Where does Modinomics fit amidst various econ schools?

Brilliant post by Prof Mahesh Kulkarni.

He looks at various policies started by the new govt and tries to fit them into the economics schools:

What is Modinomics? Classical, neo-classical, monetarist, supply sider, demand sider, Austrian? An analysis based on different economic theories.

The 2014 verdict was understandably an endorsement of both the Hindu political right and the economic right as much as rejection of rampant crony socialism under the UPA. Expectedly, there was anticipation that Prime Minister Modi would summarily put in place the reform measures to stimulate the mired economic growth. Barring perhaps P.V. Narasimha Rao (circumstance-motivated) and A.B. Vajpayee (in part ideologically driven), no other Indian Prime Minister has been identified with the economic right as much as Modi.

Intriguingly, the bequest of past governments is defined by the scale of State involvement in the economy rather than the measure of State withdrawal. Implied in the verdict of 2014 was an increasing space for supply siders in the policy machinery. However, economic gestures originating from the government in the last 12 months perplex and mystify both friends and critics alike. Incontestably, the direction of reforms is unambiguous, yet the relatively leisurely tempo seems annoying. What is unanswered is this question: Can “Modinomics” be slotted in any particular economic school of thought?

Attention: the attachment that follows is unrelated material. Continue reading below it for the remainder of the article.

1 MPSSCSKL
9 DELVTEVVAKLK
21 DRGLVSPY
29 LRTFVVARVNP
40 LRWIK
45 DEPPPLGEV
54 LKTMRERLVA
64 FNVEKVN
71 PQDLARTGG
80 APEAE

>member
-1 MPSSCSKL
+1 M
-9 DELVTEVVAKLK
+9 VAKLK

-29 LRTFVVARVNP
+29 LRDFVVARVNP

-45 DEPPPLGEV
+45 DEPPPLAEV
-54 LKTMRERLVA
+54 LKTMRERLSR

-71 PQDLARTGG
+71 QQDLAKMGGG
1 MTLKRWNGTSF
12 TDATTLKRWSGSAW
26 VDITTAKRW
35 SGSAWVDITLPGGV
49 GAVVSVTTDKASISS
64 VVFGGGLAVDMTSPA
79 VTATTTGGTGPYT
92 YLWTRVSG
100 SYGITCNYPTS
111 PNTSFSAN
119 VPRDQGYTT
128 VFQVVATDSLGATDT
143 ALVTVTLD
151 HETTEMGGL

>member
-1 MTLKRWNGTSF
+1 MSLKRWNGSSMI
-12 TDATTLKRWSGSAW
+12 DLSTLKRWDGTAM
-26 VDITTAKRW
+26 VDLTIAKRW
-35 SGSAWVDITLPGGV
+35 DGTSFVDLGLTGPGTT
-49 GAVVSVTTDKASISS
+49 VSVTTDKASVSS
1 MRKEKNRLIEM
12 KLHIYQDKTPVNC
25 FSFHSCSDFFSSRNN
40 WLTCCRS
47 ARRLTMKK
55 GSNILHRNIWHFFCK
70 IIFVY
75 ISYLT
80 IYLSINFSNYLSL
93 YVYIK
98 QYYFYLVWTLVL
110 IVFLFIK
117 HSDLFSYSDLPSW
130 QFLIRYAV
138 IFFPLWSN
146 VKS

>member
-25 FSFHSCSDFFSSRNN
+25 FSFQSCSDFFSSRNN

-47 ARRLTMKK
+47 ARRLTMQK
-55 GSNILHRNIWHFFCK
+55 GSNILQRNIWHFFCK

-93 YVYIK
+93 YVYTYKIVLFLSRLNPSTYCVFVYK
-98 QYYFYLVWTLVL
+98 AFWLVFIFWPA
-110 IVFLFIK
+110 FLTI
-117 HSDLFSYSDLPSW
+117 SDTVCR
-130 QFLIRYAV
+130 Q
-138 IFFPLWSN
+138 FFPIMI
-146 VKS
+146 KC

There is a nice table which lists policies against the school of thought. As expected, it is really difficult to sum them as one majors school:

Any attempt to situate Modinomics reveals it to be in differing shades of grey. To paraphrase the late Singapore supremo Lee Kuan Yew, economic policies cannot be a prisoner to theory. Pragmatism aligns economic policy to favourable political outcomes. Past experiences do not assure electorally favourable outcomes in many instances, be it 1996 or 2004. It would therefore be pointless in trying to pigeonhole Modinomics into a single stream of economic thought.

Our table is an attempt to locate the economic policy measures under different ideological schools.

Narendra Modi has started a process of shifting Indian political economic thought towards the right. Nonetheless, there may not be a Thatcher’s Hayek moment in the House of Commons or Nehruvian declaration on socialism in the Avadi session of the Congress in 1955. In a long arduous journey, it would be unfair to expect early outcomes. What is likely, however, is that the journey might culminate perhaps at a near-distant horizon, and an Indian Prime Minister might generate sufficient political consensus to remove “socialist” from the preamble of Indian constitution. That moment would finally disenthrall India from the Nehru-Gandhi brand of crony socialism.

Superb stuff. Much better than all the noisy articles on completion of one year..

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